“Making Childhood Magical.” I’m not done!

Posted under Imaginative Play, Play activities


making childhood magical

“Why I’m NOT Done Making My Kid’s Childhood Magical”


Yesterday, a friend posted this on her Facebook page. I’m done making my kid’s child magical by Bunmi Laditan, featured on The Huffington Post.

Bunmi’s article is a reminder that it is not our job as parents to CREATE a magical life for our children, and that they already see and find magic everyday, everywhere, in play and through imagination.

She wrote, “We do not need to make our children’s childhood magical. Childhood is inherently magical, even when it isn’t perfect.

She gave parents everywhere an opportunity to take a little rest from the party planning, the home decoration, the fashion styling, the fierce competitiveness and the social sharing of our exploits….  “It is not our responsibility to manufacture contrived memories on a daily basis”

And I agree with her on both these points.

BUT, for me, there is something else going on here.

I believe that mums/moms/mamas who decide to spend their days ‘creating elaborate crafts for your children, making sure their rooms are decked-out Pottery Barn Ikea masterpieces worthy of children’s magazines, and dressing them to the nines in trendy coordinated outfits?‘ don’t do it to prove to anyone that they are a ‘good mom’ or make others jealous by sharing their efforts on social media platforms.

I think perhaps they just like to create and play and have fun, and that coming up with ideas for a birthday party (the world’s BEST creative opportunity for crafty mamas?) or planning for an afternoon of crafty or creative activity (chaos?), baking a banana cake or making food art, or designing or decorating a child’s bedroom, is something that brings out or fires up THEIR inner creative spark. Fills THEM with magic and joy and wonder. NOURISHES them on a spiritual level and gives them strength to keep going, day by day, as they travel over the roadbumps of early childhood parenting.  Perhaps these things help them to find meaning and excitement and a new-found inner resourcefulness within the often-mundane daily drudge of repetition and routine.  Perhaps (GASP!) they even do these things because they WANT to!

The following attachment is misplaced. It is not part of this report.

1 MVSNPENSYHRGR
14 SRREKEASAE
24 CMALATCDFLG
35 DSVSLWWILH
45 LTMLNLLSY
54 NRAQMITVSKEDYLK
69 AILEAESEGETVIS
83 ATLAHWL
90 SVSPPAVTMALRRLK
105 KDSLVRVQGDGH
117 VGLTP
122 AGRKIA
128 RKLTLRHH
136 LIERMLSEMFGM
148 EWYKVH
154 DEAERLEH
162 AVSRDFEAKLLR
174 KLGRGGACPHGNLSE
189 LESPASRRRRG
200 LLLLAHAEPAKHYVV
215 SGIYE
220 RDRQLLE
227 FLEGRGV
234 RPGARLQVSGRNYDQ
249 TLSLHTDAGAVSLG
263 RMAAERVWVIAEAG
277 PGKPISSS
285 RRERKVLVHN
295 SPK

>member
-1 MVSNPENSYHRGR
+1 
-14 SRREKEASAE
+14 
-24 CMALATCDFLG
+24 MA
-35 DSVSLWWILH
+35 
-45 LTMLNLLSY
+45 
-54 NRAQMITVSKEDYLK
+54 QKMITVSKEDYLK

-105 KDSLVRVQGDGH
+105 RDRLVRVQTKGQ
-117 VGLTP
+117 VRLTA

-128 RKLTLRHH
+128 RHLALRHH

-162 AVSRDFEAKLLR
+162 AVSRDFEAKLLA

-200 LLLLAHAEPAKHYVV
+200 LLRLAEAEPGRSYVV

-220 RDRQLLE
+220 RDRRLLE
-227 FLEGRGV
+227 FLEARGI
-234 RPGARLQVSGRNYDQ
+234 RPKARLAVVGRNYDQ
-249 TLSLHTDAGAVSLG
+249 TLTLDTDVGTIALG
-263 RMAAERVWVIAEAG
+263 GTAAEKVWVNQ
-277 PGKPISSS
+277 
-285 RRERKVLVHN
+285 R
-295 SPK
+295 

Perhaps all this creative effort is not for the children at all, but a chance to be a kindergartener themselves again. Painting and drawing and singing and making and playing and having fun and all those things that Grown Ups don’t have much time to do at all. I know that is why I do it. I love it. Creating, for whatever reason, but definitely for and with my children, is the BEST FUN EVER. And if what we do does turn out to be some kind of magic, then even better.

AND since when does parenting have to be competitive? Why not mutually encouraging? All it takes is a mind shift.

Instead of,  ”Anything You Can Do, I Can Do Better” parenting model, why not ‘Anything You Can Do, I Can Do Too!’?

Or even, ‘Anything You Can Do, I Can Do Too, But I Choose Instead To Do Something Else Entirely’.

We all have the power of choice. We do. Opting Out or Taking a Detour are perfectly good choices too. Making and crafting and baking and cooking are not the only parameters of a ‘good mom/mum’. But depending on who you are, these crafty creative sharing opportunities might be part of your ideal family life and world. They definitely are in mine. But there’s a difference between doing things with your children as part of a ‘handmade home ethos’, planning for seasonal, ceremonial or commemorative aspects of life, and being someone’s entertainment director* (as I describe overzealous helicopter types in my book.)